Opinion is, therefore, crystallising within the Modi government that if at all any remaining parcels of land are to be given in Chanakyapuri, it should not be for Fiji. Instead, India could negotiate reciprocity in pricey European capitals, where its missions are on rented premises, and thus save millions of euros through hard bargaining.

It is not clear if the issue will come up at the highest level in today’s talks in Suva. Discretion on both sides may let the issue be discussed at official levels instead. But reciprocity in land allotment will be the elephant in the summit hall when Modi meets Fiji’s top leaders.

The issue will be a reminder to Modi that ever since 1879, when the first Indian labourer arrived in Fiji, land has been an issue between the two countries. Fiji’s constitution, which came into force in 1970, affirmed that native land was inalienable and Indians, even after generations, could only get long leases, not own it.

On the happier side of his visit, Modi will have the satisfaction of making a new beginning with Fiji not with ghosts from the past but after burying a distasteful bilateral baggage of many decades. Here, help from his native Gujarat, although unplanned and fortuitous, has come in handy.

In 2007, the young colonel who launched the anti-Indian coup, Sitiveni Rabuka, travelled to Gujarat. Of all the places in the world, even though Fiji’s government would have footed his medical bills anywhere in the world, Rabuka reached out to Bharat Mody, the well known anthroplasty surgeon in Vadodara who is known to the Prime Minister, to perform knee replacement surgery on him.

Inevitably, Rabuka’s choice of India, reckoned till then as the raison d’etre for an audacious coup, made news all over the Pacific, in Australia and in New Zealand. Gujarat benefited immensely.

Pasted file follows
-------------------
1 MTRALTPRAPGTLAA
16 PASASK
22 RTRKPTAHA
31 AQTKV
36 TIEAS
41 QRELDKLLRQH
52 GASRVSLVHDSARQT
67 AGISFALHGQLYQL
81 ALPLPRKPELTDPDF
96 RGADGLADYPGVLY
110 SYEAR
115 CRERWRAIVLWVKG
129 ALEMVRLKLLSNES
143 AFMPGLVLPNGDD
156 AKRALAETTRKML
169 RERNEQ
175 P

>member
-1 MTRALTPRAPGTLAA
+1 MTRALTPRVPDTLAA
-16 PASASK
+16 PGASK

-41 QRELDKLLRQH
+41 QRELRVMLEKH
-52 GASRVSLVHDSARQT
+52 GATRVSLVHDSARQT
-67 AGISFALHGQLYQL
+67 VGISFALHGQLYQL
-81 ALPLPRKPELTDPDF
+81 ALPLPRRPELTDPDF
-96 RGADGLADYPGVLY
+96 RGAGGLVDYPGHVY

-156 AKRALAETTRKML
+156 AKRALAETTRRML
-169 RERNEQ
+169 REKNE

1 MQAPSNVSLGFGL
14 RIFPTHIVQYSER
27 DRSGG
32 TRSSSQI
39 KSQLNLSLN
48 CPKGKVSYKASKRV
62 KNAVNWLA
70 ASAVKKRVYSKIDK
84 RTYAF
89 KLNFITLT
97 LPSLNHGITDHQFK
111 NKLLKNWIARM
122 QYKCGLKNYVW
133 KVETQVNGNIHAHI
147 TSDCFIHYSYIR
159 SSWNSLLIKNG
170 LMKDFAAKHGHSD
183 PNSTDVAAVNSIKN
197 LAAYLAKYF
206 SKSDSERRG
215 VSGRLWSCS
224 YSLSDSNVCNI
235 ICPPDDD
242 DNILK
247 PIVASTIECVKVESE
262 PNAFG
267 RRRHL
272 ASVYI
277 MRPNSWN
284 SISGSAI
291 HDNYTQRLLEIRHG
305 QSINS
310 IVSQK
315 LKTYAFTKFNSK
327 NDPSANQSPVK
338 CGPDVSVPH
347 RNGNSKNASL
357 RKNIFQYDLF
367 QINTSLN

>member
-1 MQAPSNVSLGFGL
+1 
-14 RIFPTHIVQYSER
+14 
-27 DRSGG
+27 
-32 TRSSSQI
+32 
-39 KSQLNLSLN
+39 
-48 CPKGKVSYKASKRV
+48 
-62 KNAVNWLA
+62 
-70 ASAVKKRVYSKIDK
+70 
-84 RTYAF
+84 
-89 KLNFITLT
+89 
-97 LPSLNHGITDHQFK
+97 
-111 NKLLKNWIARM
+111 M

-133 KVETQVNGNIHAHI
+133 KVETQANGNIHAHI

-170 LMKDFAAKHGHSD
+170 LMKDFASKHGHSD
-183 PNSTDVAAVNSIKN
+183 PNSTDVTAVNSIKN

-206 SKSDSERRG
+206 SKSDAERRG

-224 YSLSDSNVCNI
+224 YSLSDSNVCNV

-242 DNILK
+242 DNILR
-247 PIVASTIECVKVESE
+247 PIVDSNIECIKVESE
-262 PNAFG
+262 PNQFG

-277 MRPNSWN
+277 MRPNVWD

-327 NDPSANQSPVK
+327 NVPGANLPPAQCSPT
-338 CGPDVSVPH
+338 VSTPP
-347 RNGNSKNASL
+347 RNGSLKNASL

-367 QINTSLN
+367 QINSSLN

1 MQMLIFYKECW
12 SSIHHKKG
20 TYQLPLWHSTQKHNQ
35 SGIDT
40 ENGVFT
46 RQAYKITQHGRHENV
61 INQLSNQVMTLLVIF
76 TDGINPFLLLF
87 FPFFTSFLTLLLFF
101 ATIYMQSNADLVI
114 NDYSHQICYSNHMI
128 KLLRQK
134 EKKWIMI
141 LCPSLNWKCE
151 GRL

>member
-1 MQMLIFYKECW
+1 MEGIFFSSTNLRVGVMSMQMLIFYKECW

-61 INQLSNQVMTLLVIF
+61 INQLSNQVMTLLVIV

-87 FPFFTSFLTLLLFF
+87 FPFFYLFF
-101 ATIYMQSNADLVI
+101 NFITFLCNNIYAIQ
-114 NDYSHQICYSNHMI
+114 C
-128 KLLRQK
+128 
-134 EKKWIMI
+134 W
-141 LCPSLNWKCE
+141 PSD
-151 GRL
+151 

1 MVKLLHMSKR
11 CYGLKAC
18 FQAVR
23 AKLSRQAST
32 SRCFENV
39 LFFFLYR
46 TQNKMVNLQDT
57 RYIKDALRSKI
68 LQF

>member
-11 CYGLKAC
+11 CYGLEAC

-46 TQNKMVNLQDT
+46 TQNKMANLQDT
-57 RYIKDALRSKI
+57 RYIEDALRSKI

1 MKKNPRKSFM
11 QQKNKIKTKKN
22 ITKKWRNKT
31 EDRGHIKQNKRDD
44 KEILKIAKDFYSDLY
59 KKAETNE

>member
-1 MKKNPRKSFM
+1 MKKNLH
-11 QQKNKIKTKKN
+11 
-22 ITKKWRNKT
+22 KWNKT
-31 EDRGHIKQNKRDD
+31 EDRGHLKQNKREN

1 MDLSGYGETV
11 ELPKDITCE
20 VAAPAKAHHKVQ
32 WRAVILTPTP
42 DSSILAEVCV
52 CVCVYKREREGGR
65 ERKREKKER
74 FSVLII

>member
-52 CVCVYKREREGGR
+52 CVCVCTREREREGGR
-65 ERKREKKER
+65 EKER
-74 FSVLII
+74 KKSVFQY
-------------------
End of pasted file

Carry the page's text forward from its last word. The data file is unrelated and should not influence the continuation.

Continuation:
A statement attributed to surgeon Mody on the website of Vadodara’s Welcare Hospital, where he is chief of the centre for knee surgery, at that time said: “Prime Minister Rabuka’s visit to Vadodara will give an overall boost to the city’s medical tourism. People will now turn to Vadodara for other medical treatments along with knee problems. And this is just the beginning.”

It is not certain at the time of writing if Modi’s path in Fiji will cross that of Rabuka. Sreenivasan’s judgement is that Rabuka “overthrew a democratically elected government, discriminated against the Fiji Indians, brought untold humiliation and suffering on them, tried to disenfranchise them, ordered me out of Fiji and closed down the Indian high commission.”

But these two men made peace in April this year. Sreenivasan was invited back to Fiji almost 25 years after his expulsion. They sat on the same chairs in the Suva Golf Club where they had their first conversation when Rabuka was a mere colonel and Sreenivasan was on the threshold of becoming a joint secretary.

That gesture made it easier for South Block to work on the Prime Minister’s visit. Rabuka told Sreenivasan that after the surgery in Vadodara, his “quality of life had improved”. Few things could please Modi more than that remorseful acknowledgement from someone who was once against Indians.